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Woman-Centered Abortion Care Purpose This module covers the knowledge, attitudes and skills health-care providers need in order to provide pharmacological methods for first-trimester uterine evacuation. Objectives By the end of this module, learners should be able to:

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This module covers the knowledge, attitudes and skills health-care providers need in order to provide pharmacological methods for first-trimester uterine evacuation.


By the end of this module, learners should be able to:

  • List the eligibility requirements for medication abortion with mifepristone and misoprostol.
  • List the contraindications to medication abortion.
  • Recognize expected side effects and potential complications of medication abortion.
objectives cont
Objectives (cont.)

4. Demonstrate good counseling skills for women seeking medication abortion.

  • Discuss regimens for medication abortion using mifepristone plus misoprostol and misoprostol alone.
  • List effective pain-management medications and approaches for medication abortion.
objectives cont5
Objectives (cont.)
  • Explain the care and services to be provided at each visit to women undergoing medication abortion.
  • Conduct a routine medication abortion follow-up visit.
  • First developed and approved for clinical use in 1988 in France (RU-486).
  • Blocks progesterone activity in the uterus, leading to detachment of the pregnancy.
  • Causes the cervix to soften and uterus to contract.
  • Prostaglandin analogue that stimulates uterine contractions.
  • Inexpensive, stable at room temperature and readily available in the market.
  • Easily absorbed orally or vaginally.
  • Commonly used for treatment of gastric ulcers.
  • Combination of two drugs more effective than either used alone.
  • Combined regimen is 92 to 98 percent effective in pregnancies ≤ nine weeks since last menstrual period (LMP) (Von Hertzen et al., 2003).
diagnose and date pregnancy
Diagnose and Date Pregnancy
  • Confirm that the pregnancy is 63 days/nine weeks or less since the LMP.
  • Date pregnancy through medical history, pregnancy test and bimanual exam.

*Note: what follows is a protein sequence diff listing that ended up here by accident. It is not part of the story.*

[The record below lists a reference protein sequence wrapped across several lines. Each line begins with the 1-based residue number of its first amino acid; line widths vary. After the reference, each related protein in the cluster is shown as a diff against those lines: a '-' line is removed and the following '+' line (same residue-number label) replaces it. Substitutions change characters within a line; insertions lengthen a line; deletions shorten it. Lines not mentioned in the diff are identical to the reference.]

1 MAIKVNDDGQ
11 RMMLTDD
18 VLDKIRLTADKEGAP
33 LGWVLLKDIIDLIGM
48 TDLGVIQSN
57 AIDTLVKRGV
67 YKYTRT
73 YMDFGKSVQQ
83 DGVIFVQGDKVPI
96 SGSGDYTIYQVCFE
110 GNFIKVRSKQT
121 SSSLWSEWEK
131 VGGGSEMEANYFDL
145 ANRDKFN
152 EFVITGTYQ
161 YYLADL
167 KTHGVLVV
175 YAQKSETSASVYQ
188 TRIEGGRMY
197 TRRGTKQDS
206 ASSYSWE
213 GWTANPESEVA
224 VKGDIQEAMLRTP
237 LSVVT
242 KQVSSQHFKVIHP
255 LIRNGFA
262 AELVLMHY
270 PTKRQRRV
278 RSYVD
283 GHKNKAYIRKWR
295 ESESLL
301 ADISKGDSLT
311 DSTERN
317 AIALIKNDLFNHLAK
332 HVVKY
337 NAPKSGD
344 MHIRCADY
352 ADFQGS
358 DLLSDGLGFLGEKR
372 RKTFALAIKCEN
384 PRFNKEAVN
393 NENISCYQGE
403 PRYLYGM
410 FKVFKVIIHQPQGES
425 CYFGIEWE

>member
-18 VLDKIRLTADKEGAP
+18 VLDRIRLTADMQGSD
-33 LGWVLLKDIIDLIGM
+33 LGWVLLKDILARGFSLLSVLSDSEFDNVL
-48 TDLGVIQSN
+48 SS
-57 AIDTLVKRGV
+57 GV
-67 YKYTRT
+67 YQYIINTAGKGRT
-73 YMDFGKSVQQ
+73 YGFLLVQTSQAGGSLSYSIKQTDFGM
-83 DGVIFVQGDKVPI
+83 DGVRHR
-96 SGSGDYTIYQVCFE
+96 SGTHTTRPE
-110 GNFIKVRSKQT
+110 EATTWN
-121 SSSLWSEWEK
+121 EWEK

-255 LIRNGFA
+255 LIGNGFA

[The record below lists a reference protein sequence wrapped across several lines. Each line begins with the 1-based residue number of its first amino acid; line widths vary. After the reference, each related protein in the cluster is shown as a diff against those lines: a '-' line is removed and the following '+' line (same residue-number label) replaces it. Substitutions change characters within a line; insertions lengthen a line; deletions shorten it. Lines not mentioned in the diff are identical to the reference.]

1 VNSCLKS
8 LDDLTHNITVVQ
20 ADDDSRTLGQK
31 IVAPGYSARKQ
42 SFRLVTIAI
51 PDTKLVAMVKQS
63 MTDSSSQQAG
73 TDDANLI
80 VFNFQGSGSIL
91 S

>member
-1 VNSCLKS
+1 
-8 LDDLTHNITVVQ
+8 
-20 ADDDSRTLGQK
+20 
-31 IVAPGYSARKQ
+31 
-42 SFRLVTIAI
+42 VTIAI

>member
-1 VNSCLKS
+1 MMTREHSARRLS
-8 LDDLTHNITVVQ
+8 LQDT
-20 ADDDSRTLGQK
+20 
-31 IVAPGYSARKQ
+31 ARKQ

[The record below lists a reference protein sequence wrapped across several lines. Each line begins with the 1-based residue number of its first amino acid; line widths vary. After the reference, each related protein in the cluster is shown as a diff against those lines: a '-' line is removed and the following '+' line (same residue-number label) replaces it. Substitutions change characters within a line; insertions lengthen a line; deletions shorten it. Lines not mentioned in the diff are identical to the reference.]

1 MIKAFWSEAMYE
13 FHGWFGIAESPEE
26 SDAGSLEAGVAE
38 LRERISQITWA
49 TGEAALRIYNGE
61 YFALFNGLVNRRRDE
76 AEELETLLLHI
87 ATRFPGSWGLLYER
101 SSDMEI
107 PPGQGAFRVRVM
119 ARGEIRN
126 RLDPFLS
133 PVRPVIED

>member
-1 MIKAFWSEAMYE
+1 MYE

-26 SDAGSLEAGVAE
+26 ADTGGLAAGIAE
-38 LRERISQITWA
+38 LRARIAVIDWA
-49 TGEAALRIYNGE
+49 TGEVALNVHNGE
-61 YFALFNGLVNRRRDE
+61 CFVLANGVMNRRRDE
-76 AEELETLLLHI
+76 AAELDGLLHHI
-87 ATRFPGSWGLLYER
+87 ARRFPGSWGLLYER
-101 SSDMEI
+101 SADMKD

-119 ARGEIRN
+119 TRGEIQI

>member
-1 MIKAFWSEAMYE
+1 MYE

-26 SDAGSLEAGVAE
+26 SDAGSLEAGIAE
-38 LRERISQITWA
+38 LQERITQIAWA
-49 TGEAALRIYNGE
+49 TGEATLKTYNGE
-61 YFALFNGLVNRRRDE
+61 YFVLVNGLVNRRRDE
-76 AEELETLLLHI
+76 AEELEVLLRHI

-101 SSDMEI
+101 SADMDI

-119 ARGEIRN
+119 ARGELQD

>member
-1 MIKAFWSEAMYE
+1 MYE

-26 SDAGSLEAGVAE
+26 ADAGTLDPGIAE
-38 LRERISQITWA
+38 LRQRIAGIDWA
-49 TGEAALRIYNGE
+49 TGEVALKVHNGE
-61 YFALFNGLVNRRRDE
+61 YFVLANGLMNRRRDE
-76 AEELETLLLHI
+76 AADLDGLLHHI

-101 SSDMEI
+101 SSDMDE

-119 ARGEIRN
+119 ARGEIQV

• Ultrasound used to date pregnancy can be helpful but is not required.
  • Ectopic pregnancy (confirmed or suspected) or undiagnosed adnexal mass
  • Allergy to mifepristone, misoprostol or other prostaglandin
  • Current use of long-term systemic corticosteroid
  • Chronic adrenal failure
contraindications cont
Contraindications (cont.)
  • Hemorrhagic disorder
  • Current anticoagulant therapy
  • Inherited porphyria
  • IUD in place (remove before giving mifepristone)
counseling should include
Counseling Should Include
  • Eligibility, regimen, effectiveness, protocols
  • Side effects and complications
  • Ensuring access to emergency care
  • Contraceptive needs
  • Informed consent
administration of mifepristone
Administration of Mifepristone
  • Administer 200mg mifepristone orally.
  • Most women will feel no change after taking the pill.
  • Some women will begin bleeding before taking the next pill (misoprostol).
  • A few women will abort after the mifepristone alone.
administration of misoprostol
Administration of Misoprostol
  • There is a range of options in route, dosage and timing.
  • Institutional or national policy determines instructions to be followed.
  • Client safety and convenience should be considered.
administration of misoprostol cont
Administration of Misoprostol (cont.)
  • After seven weeks LMP, vaginal doses are more effective than oral doses.
  • Up to 90% of women will expel tissue within six hours of vaginal dose (WHO, 2003).
protocol for misoprostol administration
Protocol for Misoprostol Administration